WINDIES’ TOUR OF INDIA, 2018
Rohit scored his seventh 150-plus score in ODIs at the CCI. © AFP
Life begins at 100 for Rohit Sharma. Before that, his innings is on a series of snooze. A few wake up buzzers, like the walk down the track six off Kemar Roach and back on sleep mode. The rush begins only halfway down the innings.
While it isn’t entirely a new concept for batsmen to accelerate after reaching their three-figure mark in limited-overs cricket, Rohit goes beyond that: he explodes. It’s almost like he unveils a new avatar of his batting.
“It’s tough (bowling to Rohit)… He is a really good player,” Jason Holder said, explaining the explosive power of Rohit. “Once he gets in there, he goes really big. We just have to hang in there, probably bowl outside off stump and trying to get his wicket. There’s no point in sticking to line and lengths for the first 10 overs and trying to contain. You know how dangerous he can be once he gets in the flow, so you have got to get him out.”
The captain knew the dangers that lay ahead, and planned to protect his team from that. Rohit somehow evaded and batted till the 44th over. Everything else is self explanatory.
Since 2013, he has paced at a rate of 177 after reaching his century. It’s also a period in which he has converted seven of those to over 150 – most by any batsmen in the history of one-day cricket, and thrice over 200. Thus, as much as he would have liked to ignore the fact that every time he scores a century, it evokes a possibility of a double, it’s difficult. Not just the fans in the ground or behind television sets, even Ambati Rayudu in the middle was aware of a possible fourth double ton.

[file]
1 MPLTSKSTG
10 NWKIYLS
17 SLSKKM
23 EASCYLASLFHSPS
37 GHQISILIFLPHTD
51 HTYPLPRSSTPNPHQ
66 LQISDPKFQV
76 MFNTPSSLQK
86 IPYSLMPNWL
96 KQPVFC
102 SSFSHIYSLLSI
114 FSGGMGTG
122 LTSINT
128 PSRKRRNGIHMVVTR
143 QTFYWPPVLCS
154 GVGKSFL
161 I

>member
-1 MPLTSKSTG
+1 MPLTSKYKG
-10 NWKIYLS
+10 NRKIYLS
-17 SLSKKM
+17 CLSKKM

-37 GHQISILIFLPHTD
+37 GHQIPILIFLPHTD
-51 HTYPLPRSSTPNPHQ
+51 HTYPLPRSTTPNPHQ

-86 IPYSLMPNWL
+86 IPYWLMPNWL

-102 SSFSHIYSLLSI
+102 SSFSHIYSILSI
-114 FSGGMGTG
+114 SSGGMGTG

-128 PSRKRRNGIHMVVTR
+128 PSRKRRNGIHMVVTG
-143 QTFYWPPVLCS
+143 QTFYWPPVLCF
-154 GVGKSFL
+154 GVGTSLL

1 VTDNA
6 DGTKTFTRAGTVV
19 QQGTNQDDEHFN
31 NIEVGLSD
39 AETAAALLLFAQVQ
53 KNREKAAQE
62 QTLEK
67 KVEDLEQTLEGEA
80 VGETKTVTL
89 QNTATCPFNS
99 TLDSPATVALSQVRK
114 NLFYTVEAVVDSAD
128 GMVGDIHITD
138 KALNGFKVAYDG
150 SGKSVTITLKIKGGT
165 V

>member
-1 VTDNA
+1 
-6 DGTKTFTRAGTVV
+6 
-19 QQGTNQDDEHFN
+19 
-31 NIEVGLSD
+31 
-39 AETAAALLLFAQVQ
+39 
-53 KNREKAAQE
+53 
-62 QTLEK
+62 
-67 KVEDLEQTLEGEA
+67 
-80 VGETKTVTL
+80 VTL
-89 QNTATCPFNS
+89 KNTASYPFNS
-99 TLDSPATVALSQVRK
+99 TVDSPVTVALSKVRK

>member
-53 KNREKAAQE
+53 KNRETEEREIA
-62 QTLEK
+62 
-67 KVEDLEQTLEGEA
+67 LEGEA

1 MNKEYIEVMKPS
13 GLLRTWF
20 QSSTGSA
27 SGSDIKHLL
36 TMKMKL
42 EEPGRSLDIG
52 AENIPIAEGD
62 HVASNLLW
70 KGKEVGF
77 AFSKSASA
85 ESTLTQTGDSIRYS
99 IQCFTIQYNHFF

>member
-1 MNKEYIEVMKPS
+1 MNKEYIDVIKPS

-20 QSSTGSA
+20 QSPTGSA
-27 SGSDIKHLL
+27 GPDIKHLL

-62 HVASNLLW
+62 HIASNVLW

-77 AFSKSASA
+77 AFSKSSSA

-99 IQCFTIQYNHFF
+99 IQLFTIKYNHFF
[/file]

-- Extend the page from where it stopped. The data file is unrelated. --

“Rayudu was telling me from the other side that I can get a double hundred. But I was just trying to focus on my batting and not to think about how I’m going to get to double hundred,” Rohit said after India’s mammoth 224-run win over Windies on Monday. “The three double hundreds that I’ve got, I had never thought about getting them.”
It was a happy homecoming for the Indian opener, who stroked his maiden ODI ton in his home city. He believed that even as there was some assistance for the Windies pacers, he could deal with it because of the knowledge of the conditions.
“I’ve grown up playing cricket in Mumbai and more so in CCI,” Rohit had said at the mid-innings break. “I have played a lot of cricket here. I do understand the pace and bounce here. I tried to hold my shape as long as possible into the innings. You just pierce the field and there is value for money. We knew the runs will come once you are set.
“When you come to a ground where you have played enough cricket, you feel confident of going into a match,” he added after the game. “That was my mindset before walking out to bat. I understand the nature of the pitch and what it does when the spinners are bowling, what helps the spinners when the bowl turns. Those things are important.”
But even as he called Brabourne a high-scoring ground and stressed on the point of understanding the conditions better at the Cricket Club of India, the fact of the matter is, no other Mumbai player, apart from Sachin Tendulkar in 1996, had scored an ODI century in Mumbai, and no other batsmen in the world had scored a century at the stadium.
Rohit’s quintessential big knock stood to break some long-standing records. In his wake up mode, he is more of a street thug than a sophisticated mafia, who prefers deep stabs to slick cuts; but extremely artistic. The bat arches stroked around like a paint brush as the ball kept whistling away to the boundary.
Even as his batting comes more out of an art school than a workshop like the Mumbai maidan, the essence of it is largely tilted with the latter: for the sheer appetite of long innings and big runs. On Monday, he displayed that yet again. Starting steady, taking 60 balls for his first 50, 98 for his 100, and then went on an overdrive.
Even as Rohit has rarely got to play at CCI in recent times, owing to most of India, Mumbai and Mumbai Indians’ matches being hosted at the Wankhede Stadium, there are fond memories for him to cherish from his exploits at the Brabourne Stadium. It was here that he had become India’s first-ever T20 centurion, stroking 101* against Gujarat in 2007. Three years later, at the same venue and against the same opposition, he notched up his first and only triple century.
On Saturday he was at it again, and allowed no bowler to survive the wrath of his demolition as he worked his way to a 137-ball 162 – the first ever century at the venue, and set the tone of India’s total of 377.